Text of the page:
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Collaboration on homework, take-home projects and in labs is an extremely gray area for many students. What is acceptable collaboration in one class is often labeled cheating in another. Although the line between cheating and collaboration might seem clear to instructors, students often need to know where those lines are.

Use written guidelines to explain:

  • When can they work with peers and when can they not work together?
  • If students can work together, what is acceptable collaboration and what is not? Telling students that they can work together but must turn in their own solutions is often confusing; show students what that looks like.
  • What are the expectations on take-home exams and assignments?
  • What tools (calculators, software, web resources, and so on) are acceptable for assignments and what tools are not?

Sample Statements Regarding Collaboration

Homework Policy from CSE 260, "Mathematical Foundations of Computer Science" (Jean Gallier)

You are permitted to discuss the homework problems with other class members with the following limitations. These discussions are to be limited to high-level concepts. You are not permitted to copy or share written work or implementation details. It is understood that the work that you submit may be based on these discussions but has not been either copied directly from another student's paper nor is it, in part or in whole, the product of impermissible collaboration.

Homework Policy from PHY 101-910 "Classical Physics" (Paul Heiney)

You are encouraged to study with other students, and to discuss questions on the homework assignments in general terms ("do you understand what we're supposed to do on Problem 5?"). However, the work you turn in should be your own—you should not divide up the work so that one student does problems 1-5, the other 6-10, and then copy from each other. All numerical calculations should represent your own work.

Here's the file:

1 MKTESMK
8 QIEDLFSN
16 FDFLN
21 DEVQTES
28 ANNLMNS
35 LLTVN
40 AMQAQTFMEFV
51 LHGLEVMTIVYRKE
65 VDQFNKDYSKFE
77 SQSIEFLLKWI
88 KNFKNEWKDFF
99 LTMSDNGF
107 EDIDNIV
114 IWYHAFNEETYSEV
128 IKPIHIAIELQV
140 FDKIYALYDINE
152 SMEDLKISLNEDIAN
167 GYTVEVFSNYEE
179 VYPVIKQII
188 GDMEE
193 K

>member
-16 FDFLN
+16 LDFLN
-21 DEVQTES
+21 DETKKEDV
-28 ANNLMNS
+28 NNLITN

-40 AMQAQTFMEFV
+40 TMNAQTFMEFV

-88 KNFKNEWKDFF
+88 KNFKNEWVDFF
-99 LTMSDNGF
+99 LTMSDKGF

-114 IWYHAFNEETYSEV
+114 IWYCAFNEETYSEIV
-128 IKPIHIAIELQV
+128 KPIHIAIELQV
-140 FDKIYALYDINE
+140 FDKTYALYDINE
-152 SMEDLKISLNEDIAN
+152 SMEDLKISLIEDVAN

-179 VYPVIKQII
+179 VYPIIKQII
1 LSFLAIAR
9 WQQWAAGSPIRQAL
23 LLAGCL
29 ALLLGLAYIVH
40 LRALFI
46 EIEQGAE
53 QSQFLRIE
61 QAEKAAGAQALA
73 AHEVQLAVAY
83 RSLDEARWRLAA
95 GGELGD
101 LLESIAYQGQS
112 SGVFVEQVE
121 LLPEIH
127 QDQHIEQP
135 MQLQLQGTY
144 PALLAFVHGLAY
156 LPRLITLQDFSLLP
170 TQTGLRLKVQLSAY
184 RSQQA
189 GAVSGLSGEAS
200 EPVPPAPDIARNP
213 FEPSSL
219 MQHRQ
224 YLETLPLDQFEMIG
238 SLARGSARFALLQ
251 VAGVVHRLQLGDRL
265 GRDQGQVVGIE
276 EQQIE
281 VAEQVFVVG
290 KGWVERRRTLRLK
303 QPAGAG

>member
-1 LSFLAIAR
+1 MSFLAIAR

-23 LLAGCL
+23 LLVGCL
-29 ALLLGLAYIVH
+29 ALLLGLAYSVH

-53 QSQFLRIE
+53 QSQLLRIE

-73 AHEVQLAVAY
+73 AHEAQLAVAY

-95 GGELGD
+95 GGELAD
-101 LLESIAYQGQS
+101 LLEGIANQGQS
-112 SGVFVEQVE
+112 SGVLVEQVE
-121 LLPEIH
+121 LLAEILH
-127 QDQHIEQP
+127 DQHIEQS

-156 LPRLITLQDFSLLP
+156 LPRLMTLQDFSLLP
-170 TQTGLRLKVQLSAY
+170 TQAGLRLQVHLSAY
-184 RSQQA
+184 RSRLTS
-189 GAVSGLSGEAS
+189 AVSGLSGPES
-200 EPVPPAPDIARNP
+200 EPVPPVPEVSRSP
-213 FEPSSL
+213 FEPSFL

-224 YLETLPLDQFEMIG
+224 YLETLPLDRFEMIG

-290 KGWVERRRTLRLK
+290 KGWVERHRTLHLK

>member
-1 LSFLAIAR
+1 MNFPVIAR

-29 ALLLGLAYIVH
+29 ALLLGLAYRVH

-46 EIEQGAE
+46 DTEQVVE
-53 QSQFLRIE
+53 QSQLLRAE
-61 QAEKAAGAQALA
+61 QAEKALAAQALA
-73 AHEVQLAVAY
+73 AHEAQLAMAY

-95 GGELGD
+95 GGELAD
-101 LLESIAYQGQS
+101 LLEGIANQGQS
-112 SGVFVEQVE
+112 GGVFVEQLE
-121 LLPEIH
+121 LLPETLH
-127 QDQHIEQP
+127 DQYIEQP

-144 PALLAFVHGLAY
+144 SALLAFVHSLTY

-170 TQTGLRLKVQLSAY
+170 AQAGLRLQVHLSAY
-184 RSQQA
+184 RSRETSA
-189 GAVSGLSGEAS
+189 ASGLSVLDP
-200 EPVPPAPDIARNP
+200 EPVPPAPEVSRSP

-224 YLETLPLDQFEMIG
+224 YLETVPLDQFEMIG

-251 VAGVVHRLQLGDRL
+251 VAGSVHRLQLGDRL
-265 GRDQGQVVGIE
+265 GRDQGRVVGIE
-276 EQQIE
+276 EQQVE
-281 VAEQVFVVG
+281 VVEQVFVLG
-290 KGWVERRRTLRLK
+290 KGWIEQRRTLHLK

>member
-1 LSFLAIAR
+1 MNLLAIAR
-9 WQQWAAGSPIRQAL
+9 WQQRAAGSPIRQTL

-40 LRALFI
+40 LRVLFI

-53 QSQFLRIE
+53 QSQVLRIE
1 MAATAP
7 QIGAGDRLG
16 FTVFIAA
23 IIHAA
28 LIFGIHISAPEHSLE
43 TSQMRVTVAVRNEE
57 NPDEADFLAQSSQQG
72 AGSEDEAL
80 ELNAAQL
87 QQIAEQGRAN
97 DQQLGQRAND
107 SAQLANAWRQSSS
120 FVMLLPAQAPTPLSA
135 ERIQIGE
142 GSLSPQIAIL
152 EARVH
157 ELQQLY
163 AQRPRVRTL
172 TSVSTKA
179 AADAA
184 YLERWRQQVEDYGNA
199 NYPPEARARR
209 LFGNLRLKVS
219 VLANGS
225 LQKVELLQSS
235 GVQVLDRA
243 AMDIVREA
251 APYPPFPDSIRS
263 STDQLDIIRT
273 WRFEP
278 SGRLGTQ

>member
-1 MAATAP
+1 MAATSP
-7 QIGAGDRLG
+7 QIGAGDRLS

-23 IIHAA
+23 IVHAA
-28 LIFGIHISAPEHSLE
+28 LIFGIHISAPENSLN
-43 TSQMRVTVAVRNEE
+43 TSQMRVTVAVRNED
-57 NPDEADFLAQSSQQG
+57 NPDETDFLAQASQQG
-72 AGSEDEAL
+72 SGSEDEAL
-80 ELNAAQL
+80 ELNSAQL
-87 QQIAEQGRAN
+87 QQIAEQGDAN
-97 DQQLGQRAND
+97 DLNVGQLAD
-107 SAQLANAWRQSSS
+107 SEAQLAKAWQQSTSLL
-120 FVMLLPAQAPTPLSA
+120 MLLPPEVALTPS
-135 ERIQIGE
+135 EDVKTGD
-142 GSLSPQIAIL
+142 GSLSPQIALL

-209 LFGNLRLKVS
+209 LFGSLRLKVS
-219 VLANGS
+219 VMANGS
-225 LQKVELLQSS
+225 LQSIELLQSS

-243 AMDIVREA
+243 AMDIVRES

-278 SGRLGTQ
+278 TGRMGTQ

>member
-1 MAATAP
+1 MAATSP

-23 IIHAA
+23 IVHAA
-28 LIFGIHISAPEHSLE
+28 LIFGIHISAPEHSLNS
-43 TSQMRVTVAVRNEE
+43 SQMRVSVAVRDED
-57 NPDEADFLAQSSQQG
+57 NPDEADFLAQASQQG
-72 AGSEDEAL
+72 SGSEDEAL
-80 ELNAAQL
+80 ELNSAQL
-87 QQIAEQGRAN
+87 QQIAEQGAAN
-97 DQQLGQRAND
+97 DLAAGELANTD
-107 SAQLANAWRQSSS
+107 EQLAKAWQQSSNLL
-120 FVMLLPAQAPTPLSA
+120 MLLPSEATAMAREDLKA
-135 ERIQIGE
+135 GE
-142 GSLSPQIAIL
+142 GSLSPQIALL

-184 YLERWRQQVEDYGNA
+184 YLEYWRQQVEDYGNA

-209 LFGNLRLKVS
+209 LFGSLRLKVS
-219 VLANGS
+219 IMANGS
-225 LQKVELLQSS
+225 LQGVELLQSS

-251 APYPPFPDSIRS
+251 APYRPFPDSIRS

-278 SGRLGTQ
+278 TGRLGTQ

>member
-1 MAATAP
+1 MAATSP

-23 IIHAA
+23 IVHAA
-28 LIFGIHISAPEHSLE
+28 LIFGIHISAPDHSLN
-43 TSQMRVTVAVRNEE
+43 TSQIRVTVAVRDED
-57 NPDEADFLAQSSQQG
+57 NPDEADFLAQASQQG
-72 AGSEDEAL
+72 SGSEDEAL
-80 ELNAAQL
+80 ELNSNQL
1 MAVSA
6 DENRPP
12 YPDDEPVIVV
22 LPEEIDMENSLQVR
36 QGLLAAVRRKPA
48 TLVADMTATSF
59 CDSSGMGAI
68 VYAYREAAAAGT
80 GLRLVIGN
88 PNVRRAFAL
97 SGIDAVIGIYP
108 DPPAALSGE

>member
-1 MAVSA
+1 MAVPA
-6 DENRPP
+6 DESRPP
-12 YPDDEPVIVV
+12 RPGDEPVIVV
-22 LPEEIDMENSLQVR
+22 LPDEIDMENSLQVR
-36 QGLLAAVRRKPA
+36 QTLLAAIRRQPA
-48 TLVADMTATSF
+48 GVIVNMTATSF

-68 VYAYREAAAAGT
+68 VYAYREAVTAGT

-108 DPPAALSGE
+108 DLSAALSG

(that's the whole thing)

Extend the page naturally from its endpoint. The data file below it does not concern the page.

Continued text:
Obviously, any form of copying or cheating on quizzes or exams is strictly forbidden. In general, you should abide by Penn's Code of Academic Integrity.

Assignment policy from LING 205-507 "Introduction to Syntactic Theory" (Beatrice Santorini)

If you find it helpful to collaborate on assignments, I strongly encourage you to do so. However, you should write up and hand in your answers individually. Otherwise, neither you nor I can reliably gauge your understanding of the material.

If you work with other students, please indicate at the top of your assignment who you worked with.

On the exams, you should work independently in accordance with Penn's Code of Academic Integrity.

If I have reason to believe that your behavior is violating this code, I will contact the Center for Community Standards & Accountability (CSA) to initiate an investigation. I have contacted the CSA a few times in the past, and in all but one case, the CSA found that the code had indeed been violated.

If the CSA finds that you have violated the Code of Academic Integrity, you will fail the class. You may be able to retake the class, but as far as I know, the grade you receive on the retake will not replace the original F.